Can innovation solve the economic crisis?
There has been a wide international debate on the causes and possible solutions to the economiccrisis that emerged in 2007
2008 (Ranga and Etzkowitz 2012). The economic crisis sweeps acrossthe global financial system rapidly and furiously as markets are globally integrated (Gore 2010).Hence, the responses to the global economic crisis are not only
enclosed within a nation’s or acoalition government’s approach
. Rather, a global coordinated response is warranted as well.Economic stimulus packages addressing short-term and long-term problems have been adopted inmost countries as well as the European Commission (Ranga and Etzkowitz 2012). Internationally, theUnited States of America and European Union have recently been discussing on a free-tradeagreement to remove trading barriers between the two important economic powers and boost theeconomies (BBC News Business 2013). Globally, the G-20 group of major economies have consideredproposals on international financial regulation, anti-protectionism and economic support measuresat the November 2008 summit (Ranga and Etzkowitz 2012).Although important national and international resources have been pumped into the stimuluspackages, with some countries introducing fiscal packages of unprecedented size, evidence of itssuccess today is mixed (OECD 2009). Despite reported successes, the impacts of the economic crisisare still present in the world economy. In fact, the economy of some countries in the EuropeanUnion is worsening (Ranga and Etzkowitz 2012). This inevitably begs the question on whether themeasures taken place are effective to reverse or stop the decline. In order to tackle the currenteconomic crisis, many experts have gathered valuable lessons learnt from the Great Depression in1930s (Almunia et al. 2009).While the current economic crisis is comparable to the Great Depression in 1930s in the sense thatboth crises fall within the phase of Kondratieff winter (Gore 2010), the current economic crisis is nolonger specific only to the Industrial society. Rather, it is a downturn of both the Industrial andKnowledge society (Ranga and Etzkowitz 2012). The difference in the nature of the economic crisisfrom that of the Great Depression has significant policy implications. Besides increasingemployment, new forms of job must be created to overcome the crisis (Ranga and Etzkowitz 2012).In addition, what overcame the Great Depression then was the employment boom brought about bythe destructive World War II (Romer 1992). However,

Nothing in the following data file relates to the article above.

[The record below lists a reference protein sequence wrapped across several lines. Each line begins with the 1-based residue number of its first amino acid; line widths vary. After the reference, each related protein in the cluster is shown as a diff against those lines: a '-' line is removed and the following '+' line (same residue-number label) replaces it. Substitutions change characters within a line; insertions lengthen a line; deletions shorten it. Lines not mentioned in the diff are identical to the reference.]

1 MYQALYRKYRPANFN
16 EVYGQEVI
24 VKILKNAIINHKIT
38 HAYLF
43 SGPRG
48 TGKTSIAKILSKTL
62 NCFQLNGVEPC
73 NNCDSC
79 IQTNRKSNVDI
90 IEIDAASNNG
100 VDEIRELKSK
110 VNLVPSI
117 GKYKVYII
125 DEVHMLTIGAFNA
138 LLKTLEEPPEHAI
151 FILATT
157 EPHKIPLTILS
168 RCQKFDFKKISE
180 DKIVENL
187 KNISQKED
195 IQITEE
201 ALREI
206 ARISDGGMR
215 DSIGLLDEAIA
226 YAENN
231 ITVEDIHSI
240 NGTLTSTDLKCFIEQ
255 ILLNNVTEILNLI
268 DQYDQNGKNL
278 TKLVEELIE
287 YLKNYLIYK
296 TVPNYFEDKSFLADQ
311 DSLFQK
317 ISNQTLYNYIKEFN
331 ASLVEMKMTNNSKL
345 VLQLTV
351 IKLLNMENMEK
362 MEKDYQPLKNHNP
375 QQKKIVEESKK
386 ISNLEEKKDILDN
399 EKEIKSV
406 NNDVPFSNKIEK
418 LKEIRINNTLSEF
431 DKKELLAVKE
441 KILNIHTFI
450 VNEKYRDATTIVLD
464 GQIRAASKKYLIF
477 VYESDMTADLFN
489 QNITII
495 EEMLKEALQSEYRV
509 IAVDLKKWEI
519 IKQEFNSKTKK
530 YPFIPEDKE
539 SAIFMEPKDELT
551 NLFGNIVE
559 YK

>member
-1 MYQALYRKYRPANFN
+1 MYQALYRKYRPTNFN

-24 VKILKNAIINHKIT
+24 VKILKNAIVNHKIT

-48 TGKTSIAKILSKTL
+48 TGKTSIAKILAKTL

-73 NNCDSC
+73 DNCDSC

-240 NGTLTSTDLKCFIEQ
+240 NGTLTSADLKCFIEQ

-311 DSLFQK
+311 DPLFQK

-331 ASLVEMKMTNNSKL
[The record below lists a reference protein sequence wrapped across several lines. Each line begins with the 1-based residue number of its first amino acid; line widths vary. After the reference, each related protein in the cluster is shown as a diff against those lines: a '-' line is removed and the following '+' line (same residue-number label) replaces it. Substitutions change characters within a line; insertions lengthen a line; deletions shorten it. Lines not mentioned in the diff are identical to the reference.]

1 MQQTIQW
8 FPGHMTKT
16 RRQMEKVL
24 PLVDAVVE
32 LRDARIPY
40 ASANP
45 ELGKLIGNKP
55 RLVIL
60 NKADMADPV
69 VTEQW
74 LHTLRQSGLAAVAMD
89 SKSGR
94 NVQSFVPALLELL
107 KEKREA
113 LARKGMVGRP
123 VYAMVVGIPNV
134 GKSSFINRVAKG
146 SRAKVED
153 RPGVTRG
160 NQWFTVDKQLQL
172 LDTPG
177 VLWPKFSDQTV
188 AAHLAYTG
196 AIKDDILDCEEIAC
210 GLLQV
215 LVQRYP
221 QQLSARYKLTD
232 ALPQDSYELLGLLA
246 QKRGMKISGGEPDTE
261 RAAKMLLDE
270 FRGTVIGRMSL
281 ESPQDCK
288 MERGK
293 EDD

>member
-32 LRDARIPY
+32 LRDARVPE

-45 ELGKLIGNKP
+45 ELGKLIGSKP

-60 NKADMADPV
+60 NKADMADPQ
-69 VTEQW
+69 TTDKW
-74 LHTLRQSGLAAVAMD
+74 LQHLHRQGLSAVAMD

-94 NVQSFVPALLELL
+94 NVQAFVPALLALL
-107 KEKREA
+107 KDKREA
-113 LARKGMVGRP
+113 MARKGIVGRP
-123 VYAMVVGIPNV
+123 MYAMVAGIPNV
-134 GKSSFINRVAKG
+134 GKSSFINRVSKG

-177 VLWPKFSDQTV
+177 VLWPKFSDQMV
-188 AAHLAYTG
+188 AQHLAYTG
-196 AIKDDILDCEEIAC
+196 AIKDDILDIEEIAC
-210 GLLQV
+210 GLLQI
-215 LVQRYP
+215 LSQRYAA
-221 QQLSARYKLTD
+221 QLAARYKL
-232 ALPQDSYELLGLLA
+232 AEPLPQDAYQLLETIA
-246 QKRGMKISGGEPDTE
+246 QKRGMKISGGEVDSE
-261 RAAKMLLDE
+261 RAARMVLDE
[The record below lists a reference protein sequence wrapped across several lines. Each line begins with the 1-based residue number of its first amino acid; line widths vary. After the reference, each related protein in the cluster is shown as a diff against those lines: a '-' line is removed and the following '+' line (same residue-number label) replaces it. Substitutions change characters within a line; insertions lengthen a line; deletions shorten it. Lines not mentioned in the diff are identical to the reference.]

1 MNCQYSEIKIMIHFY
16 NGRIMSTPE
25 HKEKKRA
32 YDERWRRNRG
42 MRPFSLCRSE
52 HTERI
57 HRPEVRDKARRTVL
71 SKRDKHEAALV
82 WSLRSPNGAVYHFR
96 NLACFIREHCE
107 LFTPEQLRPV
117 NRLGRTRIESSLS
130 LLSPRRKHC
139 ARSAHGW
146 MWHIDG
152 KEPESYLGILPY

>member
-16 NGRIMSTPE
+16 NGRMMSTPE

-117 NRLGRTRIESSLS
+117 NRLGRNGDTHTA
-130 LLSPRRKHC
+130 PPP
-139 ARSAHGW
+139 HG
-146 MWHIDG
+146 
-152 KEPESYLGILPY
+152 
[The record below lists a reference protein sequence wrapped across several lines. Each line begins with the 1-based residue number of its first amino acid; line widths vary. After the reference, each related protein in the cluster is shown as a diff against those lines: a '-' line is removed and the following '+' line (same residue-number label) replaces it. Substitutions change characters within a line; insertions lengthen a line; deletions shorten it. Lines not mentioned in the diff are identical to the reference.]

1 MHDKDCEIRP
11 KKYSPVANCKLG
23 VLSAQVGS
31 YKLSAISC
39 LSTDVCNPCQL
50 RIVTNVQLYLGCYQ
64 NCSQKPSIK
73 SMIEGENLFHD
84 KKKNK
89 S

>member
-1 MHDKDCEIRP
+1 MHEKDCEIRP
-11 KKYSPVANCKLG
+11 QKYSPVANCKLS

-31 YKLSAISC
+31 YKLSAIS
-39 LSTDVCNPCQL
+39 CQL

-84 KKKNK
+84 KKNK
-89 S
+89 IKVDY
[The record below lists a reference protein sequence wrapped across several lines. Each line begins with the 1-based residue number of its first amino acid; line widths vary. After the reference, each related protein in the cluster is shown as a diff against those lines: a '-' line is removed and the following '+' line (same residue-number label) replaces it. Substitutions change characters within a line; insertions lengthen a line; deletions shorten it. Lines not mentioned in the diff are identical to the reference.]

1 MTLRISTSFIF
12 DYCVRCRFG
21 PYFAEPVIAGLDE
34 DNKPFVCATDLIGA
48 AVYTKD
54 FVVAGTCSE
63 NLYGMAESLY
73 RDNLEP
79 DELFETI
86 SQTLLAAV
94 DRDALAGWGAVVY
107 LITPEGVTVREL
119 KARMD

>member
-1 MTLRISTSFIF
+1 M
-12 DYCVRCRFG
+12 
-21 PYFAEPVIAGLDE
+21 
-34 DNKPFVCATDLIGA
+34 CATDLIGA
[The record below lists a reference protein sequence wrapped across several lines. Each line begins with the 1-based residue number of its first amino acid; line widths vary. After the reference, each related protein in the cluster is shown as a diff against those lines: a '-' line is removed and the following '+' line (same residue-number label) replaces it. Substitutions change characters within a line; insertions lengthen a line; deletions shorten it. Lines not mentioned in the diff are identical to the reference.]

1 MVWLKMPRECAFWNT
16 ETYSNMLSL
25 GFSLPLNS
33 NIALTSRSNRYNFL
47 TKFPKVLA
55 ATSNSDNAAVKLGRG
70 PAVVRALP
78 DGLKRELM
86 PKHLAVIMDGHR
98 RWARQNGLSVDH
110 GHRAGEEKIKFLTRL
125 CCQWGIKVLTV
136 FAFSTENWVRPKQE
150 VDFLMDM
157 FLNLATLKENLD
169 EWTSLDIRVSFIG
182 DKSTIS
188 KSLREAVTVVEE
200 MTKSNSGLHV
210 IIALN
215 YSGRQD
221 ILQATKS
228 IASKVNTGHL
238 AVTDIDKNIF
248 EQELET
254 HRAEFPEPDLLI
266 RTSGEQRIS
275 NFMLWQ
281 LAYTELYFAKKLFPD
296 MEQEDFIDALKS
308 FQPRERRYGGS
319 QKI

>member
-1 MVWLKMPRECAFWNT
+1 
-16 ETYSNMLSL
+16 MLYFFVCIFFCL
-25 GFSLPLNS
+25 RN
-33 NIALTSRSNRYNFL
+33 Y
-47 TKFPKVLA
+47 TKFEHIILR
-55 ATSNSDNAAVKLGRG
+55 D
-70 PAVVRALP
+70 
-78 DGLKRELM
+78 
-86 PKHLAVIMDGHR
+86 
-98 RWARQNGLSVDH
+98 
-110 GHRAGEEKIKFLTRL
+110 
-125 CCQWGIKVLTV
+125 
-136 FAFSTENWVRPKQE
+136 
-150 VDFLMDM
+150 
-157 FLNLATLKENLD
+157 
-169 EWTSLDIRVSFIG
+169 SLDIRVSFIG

the history of world’s development tells us
that wars generate more problems than they can solve (Hu 2009).